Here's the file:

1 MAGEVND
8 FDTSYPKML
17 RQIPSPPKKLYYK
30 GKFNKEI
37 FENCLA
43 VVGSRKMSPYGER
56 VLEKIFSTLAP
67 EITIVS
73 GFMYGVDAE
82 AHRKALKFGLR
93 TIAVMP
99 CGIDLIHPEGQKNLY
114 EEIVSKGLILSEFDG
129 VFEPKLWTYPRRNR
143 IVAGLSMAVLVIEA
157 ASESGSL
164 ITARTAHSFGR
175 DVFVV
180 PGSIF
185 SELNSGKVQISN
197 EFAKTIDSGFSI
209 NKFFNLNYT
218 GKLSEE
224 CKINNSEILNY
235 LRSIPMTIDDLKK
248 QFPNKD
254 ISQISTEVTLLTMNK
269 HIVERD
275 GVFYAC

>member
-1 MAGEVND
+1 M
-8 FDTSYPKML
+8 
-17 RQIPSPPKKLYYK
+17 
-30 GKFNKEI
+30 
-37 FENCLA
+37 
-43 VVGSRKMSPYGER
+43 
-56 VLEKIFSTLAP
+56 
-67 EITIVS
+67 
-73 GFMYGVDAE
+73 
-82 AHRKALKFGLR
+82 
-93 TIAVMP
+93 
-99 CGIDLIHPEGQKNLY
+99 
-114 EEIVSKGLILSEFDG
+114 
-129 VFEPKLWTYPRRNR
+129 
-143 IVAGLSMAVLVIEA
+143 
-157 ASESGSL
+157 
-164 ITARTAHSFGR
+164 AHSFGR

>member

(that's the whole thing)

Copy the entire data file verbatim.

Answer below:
1 MAGEVND
8 FDTSYPKML
17 RQIPSPPKKLYYK
30 GKFNKEI
37 FENCLA
43 VVGSRKMSPYGER
56 VLEKIFSTLAP
67 EITIVS
73 GFMYGVDAE
82 AHRKALKFGLR
93 TIAVMP
99 CGIDLIHPEGQKNLY
114 EEIVSKGLILSEFDG
129 VFEPKLWTYPRRNR
143 IVAGLSMAVLVIEA
157 ASESGSL
164 ITARTAHSFGR
175 DVFVV
180 PGSIF
185 SELNSGKVQISN
197 EFAKTIDSGFSI
209 NKFFNLNYT
218 GKLSEE
224 CKINNSEILNY
235 LRSIPMTIDDLKK
248 QFPNKD
254 ISQISTEVTLLTMNK
269 HIVERD
275 GVFYAC

>member
-1 MAGEVND
+1 M
-8 FDTSYPKML
+8 
-17 RQIPSPPKKLYYK
+17 
-30 GKFNKEI
+30 
-37 FENCLA
+37 
-43 VVGSRKMSPYGER
+43 
-56 VLEKIFSTLAP
+56 
-67 EITIVS
+67 
-73 GFMYGVDAE
+73 
-82 AHRKALKFGLR
+82 
-93 TIAVMP
+93 
-99 CGIDLIHPEGQKNLY
+99 
-114 EEIVSKGLILSEFDG
+114 
-129 VFEPKLWTYPRRNR
+129 
-143 IVAGLSMAVLVIEA
+143 
-157 ASESGSL
+157 
-164 ITARTAHSFGR
+164 AHSFGR

>member